As any music lover will tell you if there was only one word to describe Dylan’s songs it would be poetic, he had the ability to describe even the most lagging and hallucinating narratives in a simple offhand manner. But this song is not merely poetic, it is melodic,prophetic and above all timeless. Its lyric structure is based on the question and answer form of the traditional ballad ‘Lord Randall’, Child ballad no.12. A father asking his son questions about what he saw on his journey, who did he meet,where did he go to etc and in the answers the son describes the whole world in an innocent but hard hitting manner. Dylan was popularly known as a prophet in the 60’s and songs like this shows why ,in this song he describes things which were true then,which are true now and which will remain true in coming time. He talks about racism,natural calamities,people living in fear,oppressed people, he defines a true leader and he predicts, he predicts like a man standing on mountain shouting for the deaf world, warning about a self induced Apocalypse.

July 15, 2008 Posted by | Music Review, Tuesday's Blues | 2 Comments

Ye Duniya Agar Mil Bhi Jaye To Kya Hai

“Yeh Duniya Agar Mil Bhi Jaye To Kya Hai”

Yeh Mehlon,Yeh Takhton,Yeh Taajon Ki Duniya,
Yeh Insaan Key Dushman Samaajon Ki Duniya,
Yeh Doulat Key Bhookhey Riwajon Ki Duniya,
Yeh Duniya Agar Mil Bhi Jaye To Kya Hai.

Har Ek Jism Ghayal, Har Ek Rooh Pyaasi,
Nigahon Mein Uljhan, Dilon Mein Udaasi,
Yeh Duniya Hai Ya Aalam-e-Badhawasi,
Yeh Duniya Agar Mil Bhi Jaye To Kya Hai.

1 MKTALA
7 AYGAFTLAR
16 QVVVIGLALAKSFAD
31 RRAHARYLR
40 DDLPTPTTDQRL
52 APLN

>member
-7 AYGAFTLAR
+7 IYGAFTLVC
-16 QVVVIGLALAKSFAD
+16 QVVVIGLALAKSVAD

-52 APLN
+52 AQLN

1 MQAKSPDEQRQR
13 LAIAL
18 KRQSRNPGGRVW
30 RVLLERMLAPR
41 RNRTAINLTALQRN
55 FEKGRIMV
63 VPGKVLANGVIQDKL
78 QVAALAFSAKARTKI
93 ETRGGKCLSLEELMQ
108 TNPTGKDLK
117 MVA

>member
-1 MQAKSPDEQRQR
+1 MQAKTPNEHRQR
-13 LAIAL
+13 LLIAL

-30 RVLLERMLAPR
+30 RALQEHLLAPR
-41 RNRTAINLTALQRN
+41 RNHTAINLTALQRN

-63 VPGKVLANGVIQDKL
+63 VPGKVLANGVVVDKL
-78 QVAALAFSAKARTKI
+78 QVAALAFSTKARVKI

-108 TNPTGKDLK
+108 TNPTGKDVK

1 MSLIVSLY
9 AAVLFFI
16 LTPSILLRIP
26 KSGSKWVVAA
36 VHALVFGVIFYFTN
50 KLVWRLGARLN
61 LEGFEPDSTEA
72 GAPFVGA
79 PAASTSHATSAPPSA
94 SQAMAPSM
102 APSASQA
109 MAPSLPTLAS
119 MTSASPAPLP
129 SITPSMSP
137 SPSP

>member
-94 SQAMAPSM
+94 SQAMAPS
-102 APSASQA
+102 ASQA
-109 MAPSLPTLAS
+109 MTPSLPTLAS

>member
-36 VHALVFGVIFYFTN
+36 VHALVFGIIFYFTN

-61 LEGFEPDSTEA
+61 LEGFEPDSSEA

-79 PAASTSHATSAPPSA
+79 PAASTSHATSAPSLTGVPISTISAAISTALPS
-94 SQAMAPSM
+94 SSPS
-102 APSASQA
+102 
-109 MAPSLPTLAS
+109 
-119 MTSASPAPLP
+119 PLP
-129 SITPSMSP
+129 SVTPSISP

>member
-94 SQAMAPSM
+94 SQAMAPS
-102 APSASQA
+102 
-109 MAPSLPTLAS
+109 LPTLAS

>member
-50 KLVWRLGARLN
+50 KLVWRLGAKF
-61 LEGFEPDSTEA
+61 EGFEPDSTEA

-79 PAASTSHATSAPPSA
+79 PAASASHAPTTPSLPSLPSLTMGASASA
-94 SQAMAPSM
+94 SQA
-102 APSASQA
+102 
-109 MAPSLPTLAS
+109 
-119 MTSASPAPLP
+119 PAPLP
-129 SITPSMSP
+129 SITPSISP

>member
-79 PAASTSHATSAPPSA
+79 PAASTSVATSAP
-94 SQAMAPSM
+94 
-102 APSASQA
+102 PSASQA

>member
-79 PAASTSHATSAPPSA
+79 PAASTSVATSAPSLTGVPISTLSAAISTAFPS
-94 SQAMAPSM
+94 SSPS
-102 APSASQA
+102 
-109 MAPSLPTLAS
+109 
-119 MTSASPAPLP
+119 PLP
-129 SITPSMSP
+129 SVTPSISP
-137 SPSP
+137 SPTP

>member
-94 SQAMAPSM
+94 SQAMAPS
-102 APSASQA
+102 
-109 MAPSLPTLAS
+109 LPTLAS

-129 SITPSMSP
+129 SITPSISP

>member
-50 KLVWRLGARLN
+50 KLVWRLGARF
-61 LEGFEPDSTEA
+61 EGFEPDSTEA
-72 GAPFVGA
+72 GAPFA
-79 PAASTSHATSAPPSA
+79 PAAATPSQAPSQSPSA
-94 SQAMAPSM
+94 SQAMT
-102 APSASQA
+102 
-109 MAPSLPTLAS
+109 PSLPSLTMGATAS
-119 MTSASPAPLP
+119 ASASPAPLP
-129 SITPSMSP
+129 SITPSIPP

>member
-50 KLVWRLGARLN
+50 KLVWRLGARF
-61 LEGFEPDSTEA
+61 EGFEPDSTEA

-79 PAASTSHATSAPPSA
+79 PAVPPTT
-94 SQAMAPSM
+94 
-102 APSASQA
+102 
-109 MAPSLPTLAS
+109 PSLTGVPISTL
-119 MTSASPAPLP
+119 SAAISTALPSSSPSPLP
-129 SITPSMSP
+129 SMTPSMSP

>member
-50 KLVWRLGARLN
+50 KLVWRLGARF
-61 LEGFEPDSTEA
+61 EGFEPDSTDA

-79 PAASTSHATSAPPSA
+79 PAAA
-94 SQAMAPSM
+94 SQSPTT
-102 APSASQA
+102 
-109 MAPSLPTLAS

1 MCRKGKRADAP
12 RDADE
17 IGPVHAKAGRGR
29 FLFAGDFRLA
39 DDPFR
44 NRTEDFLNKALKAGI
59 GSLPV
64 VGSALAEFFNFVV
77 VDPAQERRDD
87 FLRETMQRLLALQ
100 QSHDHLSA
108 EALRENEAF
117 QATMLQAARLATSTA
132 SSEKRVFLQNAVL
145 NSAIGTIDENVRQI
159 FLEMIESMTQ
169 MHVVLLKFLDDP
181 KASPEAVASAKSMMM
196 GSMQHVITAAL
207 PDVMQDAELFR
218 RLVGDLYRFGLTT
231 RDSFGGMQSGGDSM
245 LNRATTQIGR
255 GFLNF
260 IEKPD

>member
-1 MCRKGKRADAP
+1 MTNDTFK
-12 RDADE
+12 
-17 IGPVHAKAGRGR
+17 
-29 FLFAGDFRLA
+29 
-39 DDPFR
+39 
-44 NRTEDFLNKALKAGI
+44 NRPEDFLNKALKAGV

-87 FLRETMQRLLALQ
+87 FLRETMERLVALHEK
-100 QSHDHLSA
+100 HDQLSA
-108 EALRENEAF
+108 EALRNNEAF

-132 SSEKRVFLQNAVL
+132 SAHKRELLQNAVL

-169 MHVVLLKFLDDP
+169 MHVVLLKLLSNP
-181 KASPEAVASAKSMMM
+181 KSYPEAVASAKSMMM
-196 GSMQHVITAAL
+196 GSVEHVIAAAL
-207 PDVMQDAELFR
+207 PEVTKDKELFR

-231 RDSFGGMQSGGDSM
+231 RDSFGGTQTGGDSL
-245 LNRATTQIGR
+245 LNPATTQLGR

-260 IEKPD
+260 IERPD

Yahaan Eik Khilona Hai Insaan Ki Hasti,
Yeh Basti Hai Murda Paraston Ki Basti,
Yahaan To Jeevan Sey Hai Maut Sasti,
Yeh Duniya Agar Mil Bhi Jaye To Kya Hai.

Jawaani Bhatakti Hai Badkaar Ban Kar,
Jawaan Jism Sajtey Hein Bazaar Ban Kar,
Yahaan Pyaar Hota Hai Byopaar Ban Kar,
Yeh Duniya Agar Mil Bhi Jaye To Kya Hai.

Yeh Duniya Jahaan Aadmi Kuch Nahi Hai,
Wafa Kuch Nahi, Dosti Kuch Nahi Hai,
Yahaan Pyaar Ki Qadr Hi Kuch Nahi Hai,
Yeh Duniya Agar Mil Bhi Jaye To Kya Hai.

Jala Do Isey, Phoonk Dalo Yeh Duniya.
Mere Saamne Se Hata Lo Yeh Duniya,
Tumhari Hai Tum Hi Sambhalo Yeh Duniya,
Yeh Duniya Agar Mil Bhi Jaye To Kya Hai?

Movie-Pyaasa(1957)

Music-Sachin Dev Burman

Lyrics-Saahir Ludhiyanavi

Singer-Mohhamad Rafi

Guru Dutt always saw songs as an ongoing sequence which can be best described by the poetry. Usually Saahir Ludhiyanvi provided that poetry. Saahir always saved his best for Guru Dutt’s movies . In the movie the song was visualised as the ultimate achivement of the all time loser, the ragged Poet,the drunkard shunned by society,left by girlfriend,despised by his clan suddenly gets everything he ever strived for. This was the moment when he looks down at all the people he had ever known and sees only one face which didn’t have Greed and really loved him, ‘the Prostitute’ and then he curses the Society in his own poetic manner as S.D Burman’s tunes pierce your heart and you experience the same pain as ‘Vijay’ and you spill you heart out in the immortal voice Of Mohammad Rafi and leave all the artificial things which consumed you.

July 8, 2008 Posted by | Music Review, Tuesday's Blues | 5 Comments